Part Four in a Series on Risky Teen Behavior
“One in five students at Greenwich High School (GHS) has been in a car with an impaired driver or has driven themselves while impaired. That’s a horrifying statistic. That means that one in five kids has been in danger of dying instantly or being severely injured in a car accident,” said Peter Negrea, a rising GHS senior who conducted a school-wide poll earlier this year.
These numbers are likely soft because seniors, whom Negrea gauges as the most likely to use controlled substances, were not in school when the poll was electronically conducted.
Drunk driving’s unsettling prominence is nothing new to Negrea, who founded the Greenwich Safe Rides Board earlier this year. The Board is the leadership backbone to the Greenwich Chapter of Safe Rides, a town-sponsored, volunteer-based program providing teens anonymous and free rides home on weekends.
“Kids are going to drink no matter what you do. It’s not about stopping drinking—it’s about treating its symptoms, and one of these is drunk driving. When this happens, teens not only put themselves in danger, but also put other people on the road in danger. I’m passionate about Safe Rides because I really care about this town, and I want people to be safe on the roads,” said Negrea.
High driving is also on the rise among Greenwich’s youth.
“I think people are aware of the risks of drunk driving more than they are of high driving… Some people here believe high driving doesn’t impair or even improves driving, but there are medical facts proving that’s not true,” said Negrea.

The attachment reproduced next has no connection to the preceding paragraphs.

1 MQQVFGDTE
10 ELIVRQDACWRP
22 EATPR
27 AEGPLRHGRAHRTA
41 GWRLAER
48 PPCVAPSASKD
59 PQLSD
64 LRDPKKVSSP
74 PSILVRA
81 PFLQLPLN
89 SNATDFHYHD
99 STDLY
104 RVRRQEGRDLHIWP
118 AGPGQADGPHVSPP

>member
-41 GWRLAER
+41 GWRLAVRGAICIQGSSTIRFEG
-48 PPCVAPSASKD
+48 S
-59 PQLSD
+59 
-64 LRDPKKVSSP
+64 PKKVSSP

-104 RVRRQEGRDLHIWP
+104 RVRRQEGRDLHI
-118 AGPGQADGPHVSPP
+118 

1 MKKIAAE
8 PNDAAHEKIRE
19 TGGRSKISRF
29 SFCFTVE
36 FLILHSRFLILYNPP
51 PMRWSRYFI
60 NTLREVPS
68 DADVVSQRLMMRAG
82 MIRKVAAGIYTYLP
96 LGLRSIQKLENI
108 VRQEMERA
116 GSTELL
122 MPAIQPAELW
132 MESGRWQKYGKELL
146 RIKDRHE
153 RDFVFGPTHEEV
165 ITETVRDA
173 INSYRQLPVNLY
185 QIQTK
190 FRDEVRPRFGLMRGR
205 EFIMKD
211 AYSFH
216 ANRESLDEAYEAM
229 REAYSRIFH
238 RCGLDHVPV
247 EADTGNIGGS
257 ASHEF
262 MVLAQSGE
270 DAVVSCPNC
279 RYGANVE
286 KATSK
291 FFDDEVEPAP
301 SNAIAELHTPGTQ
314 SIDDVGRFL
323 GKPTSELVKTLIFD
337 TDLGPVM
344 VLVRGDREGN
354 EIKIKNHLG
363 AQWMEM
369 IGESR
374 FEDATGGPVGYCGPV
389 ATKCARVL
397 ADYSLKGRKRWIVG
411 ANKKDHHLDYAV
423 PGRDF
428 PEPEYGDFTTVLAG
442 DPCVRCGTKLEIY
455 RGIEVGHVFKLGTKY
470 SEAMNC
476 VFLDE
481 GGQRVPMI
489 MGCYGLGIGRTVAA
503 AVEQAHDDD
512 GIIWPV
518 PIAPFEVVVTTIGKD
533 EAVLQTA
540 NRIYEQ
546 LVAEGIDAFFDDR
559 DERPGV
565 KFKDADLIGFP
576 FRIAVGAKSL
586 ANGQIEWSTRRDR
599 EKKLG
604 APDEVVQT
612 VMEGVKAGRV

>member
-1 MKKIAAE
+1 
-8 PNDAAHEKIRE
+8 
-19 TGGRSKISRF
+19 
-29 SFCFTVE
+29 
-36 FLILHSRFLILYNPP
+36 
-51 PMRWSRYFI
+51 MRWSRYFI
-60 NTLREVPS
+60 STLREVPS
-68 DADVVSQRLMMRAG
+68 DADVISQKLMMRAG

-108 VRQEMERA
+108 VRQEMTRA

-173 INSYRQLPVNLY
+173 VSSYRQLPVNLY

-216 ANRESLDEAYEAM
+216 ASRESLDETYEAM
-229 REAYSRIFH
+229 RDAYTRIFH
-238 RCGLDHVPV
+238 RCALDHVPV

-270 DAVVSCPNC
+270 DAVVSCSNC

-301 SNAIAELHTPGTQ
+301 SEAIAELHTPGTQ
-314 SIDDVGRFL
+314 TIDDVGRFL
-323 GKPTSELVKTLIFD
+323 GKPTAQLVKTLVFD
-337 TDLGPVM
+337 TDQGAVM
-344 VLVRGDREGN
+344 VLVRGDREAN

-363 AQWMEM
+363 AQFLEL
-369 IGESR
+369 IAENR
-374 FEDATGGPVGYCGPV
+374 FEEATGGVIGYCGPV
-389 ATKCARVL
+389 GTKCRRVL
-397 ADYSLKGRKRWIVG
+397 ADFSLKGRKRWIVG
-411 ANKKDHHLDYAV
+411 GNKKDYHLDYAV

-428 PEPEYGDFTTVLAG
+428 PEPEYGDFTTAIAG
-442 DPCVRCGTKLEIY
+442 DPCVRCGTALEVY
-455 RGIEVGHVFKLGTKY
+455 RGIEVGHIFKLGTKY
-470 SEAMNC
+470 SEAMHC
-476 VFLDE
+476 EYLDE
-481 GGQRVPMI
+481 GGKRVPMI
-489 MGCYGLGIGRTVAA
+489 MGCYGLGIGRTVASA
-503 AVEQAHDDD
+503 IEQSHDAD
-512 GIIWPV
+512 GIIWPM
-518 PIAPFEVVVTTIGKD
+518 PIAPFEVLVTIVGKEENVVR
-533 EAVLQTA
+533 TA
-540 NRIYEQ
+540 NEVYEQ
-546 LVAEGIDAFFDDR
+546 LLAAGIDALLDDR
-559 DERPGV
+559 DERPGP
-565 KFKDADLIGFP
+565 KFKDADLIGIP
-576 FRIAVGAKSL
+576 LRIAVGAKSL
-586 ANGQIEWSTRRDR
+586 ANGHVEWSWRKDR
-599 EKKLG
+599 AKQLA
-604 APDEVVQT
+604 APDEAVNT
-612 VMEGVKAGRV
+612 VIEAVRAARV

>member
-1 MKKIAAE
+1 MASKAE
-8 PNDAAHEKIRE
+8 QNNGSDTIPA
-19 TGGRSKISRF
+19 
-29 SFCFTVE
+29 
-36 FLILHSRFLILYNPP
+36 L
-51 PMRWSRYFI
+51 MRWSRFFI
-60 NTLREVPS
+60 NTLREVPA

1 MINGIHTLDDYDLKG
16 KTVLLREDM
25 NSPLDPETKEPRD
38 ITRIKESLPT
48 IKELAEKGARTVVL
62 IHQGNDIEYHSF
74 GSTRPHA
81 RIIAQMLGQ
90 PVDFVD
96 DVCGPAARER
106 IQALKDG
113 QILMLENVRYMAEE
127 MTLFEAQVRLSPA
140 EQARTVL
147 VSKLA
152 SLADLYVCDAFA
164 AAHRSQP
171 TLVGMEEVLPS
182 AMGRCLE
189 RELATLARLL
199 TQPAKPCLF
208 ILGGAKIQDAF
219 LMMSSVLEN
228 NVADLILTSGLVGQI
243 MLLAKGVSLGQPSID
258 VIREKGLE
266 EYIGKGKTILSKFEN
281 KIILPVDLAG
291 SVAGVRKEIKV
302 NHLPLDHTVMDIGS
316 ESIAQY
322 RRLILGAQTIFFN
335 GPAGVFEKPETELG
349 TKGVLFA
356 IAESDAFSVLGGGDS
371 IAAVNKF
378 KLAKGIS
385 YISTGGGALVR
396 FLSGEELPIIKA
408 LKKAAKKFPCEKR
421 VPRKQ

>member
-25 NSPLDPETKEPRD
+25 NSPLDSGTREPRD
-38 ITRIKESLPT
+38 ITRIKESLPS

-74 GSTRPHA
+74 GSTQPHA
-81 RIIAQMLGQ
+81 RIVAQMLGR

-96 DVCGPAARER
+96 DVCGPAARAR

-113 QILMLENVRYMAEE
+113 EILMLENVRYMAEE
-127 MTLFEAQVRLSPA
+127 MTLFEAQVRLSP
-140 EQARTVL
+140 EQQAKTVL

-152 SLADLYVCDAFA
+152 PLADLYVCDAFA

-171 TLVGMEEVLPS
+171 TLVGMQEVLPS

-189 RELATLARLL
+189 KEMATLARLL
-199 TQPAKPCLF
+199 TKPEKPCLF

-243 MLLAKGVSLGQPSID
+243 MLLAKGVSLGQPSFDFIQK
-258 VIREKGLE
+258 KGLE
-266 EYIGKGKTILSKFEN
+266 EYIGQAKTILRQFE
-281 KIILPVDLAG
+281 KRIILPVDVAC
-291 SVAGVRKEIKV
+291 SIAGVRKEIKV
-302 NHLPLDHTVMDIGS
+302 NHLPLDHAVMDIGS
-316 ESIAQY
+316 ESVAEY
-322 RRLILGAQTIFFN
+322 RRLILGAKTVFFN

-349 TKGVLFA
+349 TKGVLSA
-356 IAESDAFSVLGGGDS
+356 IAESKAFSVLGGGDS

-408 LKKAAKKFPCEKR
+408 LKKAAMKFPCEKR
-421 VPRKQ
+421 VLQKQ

Later, Negrea candidly described the classic high school scene: Adderall in back pockets, e-cigarettes swirling smoke on bathroom walls, vodka-filled water bottles on classroom desks.
Negrea has witnessed them all.
Negrea added that sometimes, he feels slightly worried about his safety at school, as intoxicated teenagers—a constant on campus—are prone to acting especially unpredictable.
But the threat of social ostracism powerfully deters non-using students from reporting substance abuse. As a result, GHS “has to rely on the administration to stop students,” Negrea said.
“Drug use isn’t extraordinarily well hidden; it’s just that nobody is searching. We need someone making sure it isn’t happening every day… The point of school is to learn. Learning isn’t helped when kids are doing drugs or other things they aren’t supposed to. I think there should definitely be more awareness and attention paid by the administration. It shouldn’t be so relaxed with security, [especially when] teens drink inside of school,” said Negrea.
Negrea, the Executive Secretary of the Greenwich First Selectman’s Youth Commission (FSYC), plans to push for greater FSYC involvement in future programs reducing risky teen behavior.
“I really, really want to help my hometown that’s been so good to me and so good to many others,” said Negrea. “Despite people’s complaints, it’s still a phenomenal place. That’s undeniable. So I want to give back to what’s helped me so much, and I want to keep my friends and classmates safe.”